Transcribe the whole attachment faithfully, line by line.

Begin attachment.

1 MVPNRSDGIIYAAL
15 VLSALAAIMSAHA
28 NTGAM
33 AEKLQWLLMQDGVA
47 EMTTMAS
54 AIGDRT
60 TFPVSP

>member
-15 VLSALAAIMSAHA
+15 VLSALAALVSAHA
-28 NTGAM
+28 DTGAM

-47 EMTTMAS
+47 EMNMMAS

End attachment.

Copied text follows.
1 MVPNRSDGIIYAAL
15 VLSALAAIMSAHA
28 NTGAM
33 AEKLQWLLMQDGVA
47 EMTTMAS
54 AIGDRT
60 TFPVSP

>member
-15 VLSALAAIMSAHA
+15 VLSALAALVSAHA
-28 NTGAM
+28 DTGAM

-47 EMTTMAS
+47 EMNMMAS